Your introduction should also outline your topic (including any tricky terminology or jargon) and provide an explanation of the scope of your literature review – in other words, what you will and won’t be covering (the delimitations ). This helps ringfence your review and achieve a clear focus . The clearer and narrower your focus, the deeper you can dive into the topic (which is typically where the magic lies).
Depending on the nature of your project, you could also present your stance or point of view at this stage. In other words, after grappling with the literature you’ll have an opinion about what the trends and concerns are in the field as well as what’s lacking. The introduction section can then present these ideas so that it is clear to examiners that you’re aware of how your research connects with existing knowledge .
2: The Body Section
The body of your literature review is the centre of your work. This is where you’ll present, analyse, evaluate and synthesise the existing research. In other words, this is where you’re going to earn (or lose) the most marks. Therefore, it’s important to carefully think about how you will organise your discussion to present it in a clear way.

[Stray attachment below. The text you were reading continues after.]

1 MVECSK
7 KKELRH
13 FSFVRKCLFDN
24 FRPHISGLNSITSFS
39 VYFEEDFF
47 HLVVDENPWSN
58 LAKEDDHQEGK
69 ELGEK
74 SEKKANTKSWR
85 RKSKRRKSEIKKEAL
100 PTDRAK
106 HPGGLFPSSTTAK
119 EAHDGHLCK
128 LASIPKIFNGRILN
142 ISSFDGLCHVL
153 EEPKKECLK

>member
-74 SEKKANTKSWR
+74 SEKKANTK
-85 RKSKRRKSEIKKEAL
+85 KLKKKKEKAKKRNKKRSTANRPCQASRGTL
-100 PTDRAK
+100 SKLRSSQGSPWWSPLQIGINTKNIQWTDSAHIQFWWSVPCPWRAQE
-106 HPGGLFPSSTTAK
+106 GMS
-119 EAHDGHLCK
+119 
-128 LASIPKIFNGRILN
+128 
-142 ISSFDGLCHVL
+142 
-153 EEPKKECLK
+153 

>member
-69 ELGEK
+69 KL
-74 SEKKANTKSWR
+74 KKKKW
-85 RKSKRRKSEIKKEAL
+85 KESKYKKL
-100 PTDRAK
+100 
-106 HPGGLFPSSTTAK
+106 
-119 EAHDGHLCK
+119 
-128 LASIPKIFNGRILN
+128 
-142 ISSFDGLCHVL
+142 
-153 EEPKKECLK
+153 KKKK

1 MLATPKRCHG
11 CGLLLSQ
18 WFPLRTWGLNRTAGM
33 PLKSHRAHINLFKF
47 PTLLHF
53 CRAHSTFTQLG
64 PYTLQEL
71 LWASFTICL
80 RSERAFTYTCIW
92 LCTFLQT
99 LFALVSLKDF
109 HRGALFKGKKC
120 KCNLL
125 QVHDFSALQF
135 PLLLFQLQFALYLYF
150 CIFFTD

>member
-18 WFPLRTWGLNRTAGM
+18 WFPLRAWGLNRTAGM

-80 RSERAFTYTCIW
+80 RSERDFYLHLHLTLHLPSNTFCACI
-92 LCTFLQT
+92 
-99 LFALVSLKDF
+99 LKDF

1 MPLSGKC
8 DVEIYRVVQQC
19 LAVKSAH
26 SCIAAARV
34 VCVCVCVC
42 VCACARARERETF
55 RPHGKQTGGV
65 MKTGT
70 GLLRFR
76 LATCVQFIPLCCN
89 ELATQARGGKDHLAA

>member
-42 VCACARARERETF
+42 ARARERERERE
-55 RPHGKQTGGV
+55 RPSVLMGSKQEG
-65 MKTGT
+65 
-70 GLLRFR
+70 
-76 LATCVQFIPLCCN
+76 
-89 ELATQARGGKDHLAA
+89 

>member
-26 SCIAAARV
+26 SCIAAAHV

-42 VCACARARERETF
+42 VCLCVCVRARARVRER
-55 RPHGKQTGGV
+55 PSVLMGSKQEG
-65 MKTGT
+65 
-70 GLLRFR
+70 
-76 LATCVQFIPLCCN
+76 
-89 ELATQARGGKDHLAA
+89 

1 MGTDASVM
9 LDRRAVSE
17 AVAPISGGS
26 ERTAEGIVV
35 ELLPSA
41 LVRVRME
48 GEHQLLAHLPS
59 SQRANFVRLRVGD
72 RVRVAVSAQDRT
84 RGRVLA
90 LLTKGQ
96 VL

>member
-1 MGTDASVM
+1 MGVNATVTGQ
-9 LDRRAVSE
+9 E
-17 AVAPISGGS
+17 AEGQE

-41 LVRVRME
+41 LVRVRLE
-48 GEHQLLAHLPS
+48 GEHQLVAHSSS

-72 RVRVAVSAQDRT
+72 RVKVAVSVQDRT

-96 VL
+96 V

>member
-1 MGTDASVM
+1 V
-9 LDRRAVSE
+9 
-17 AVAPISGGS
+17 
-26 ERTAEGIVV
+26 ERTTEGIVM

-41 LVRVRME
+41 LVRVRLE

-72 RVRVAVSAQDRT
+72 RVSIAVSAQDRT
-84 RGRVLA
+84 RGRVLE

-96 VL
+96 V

The body of your literature review should do just as the description of this chapter suggests. It should “review” the literature – in other words, identify, analyse, and synthesise it. So, when thinking about structuring your literature review, you need to think about which structural approach will provide the best “review” for your specific type of research and objectives (we’ll get to this shortly).
There are (broadly speaking) three options for organising your literature review.
Option 1: Chronological (according to date)